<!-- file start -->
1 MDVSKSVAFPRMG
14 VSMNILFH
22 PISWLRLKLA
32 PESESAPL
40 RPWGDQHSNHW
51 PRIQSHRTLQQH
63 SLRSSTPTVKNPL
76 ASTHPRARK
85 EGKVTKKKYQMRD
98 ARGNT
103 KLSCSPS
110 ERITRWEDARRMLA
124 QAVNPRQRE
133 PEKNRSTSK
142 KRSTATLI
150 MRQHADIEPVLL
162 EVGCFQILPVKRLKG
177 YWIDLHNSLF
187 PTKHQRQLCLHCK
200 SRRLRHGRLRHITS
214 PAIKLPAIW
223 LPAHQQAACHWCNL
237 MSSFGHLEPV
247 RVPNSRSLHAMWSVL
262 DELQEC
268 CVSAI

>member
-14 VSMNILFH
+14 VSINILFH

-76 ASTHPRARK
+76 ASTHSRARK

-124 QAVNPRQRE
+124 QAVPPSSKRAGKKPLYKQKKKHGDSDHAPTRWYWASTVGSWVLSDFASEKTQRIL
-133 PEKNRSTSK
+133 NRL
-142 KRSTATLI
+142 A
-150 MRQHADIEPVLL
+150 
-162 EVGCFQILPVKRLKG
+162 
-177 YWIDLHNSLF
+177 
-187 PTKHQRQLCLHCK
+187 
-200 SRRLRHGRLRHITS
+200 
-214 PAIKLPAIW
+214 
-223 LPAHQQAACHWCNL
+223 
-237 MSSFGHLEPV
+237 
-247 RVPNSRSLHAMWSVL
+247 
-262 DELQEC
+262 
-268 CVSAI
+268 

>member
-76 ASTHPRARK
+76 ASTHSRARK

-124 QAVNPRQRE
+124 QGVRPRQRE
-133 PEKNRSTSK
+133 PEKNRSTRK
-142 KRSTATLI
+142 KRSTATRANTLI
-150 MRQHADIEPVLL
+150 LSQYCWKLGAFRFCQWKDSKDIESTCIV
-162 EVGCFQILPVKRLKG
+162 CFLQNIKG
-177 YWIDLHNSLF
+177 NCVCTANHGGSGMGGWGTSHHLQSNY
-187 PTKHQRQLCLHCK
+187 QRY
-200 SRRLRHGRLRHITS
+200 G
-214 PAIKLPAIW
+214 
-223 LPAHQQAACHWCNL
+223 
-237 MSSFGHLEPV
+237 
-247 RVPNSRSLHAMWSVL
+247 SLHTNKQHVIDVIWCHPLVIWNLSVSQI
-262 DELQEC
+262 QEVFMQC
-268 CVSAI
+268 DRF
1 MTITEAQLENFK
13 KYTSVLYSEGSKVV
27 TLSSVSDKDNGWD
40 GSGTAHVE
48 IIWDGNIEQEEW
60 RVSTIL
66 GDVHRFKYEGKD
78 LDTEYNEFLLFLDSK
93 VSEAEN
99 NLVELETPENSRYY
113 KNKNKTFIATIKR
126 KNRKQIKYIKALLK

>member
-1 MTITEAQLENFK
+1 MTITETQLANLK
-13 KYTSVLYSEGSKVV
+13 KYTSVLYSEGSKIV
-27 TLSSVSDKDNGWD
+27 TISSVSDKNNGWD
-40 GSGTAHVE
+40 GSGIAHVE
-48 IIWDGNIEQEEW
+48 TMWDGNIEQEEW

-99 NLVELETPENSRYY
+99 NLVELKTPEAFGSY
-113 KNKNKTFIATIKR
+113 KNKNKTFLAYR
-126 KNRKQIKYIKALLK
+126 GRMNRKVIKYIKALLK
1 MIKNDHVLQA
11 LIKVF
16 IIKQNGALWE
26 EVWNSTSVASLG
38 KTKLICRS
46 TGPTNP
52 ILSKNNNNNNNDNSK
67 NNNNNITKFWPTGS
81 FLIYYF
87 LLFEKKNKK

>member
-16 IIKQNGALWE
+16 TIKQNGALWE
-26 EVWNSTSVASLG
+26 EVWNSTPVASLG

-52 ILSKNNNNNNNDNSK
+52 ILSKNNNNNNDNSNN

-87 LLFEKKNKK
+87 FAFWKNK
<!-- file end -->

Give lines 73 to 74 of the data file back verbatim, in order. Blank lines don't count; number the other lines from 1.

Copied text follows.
-177 YWIDLHNSLF
+177 NCVCTANHGGSGMGGWGTSHHLQSNY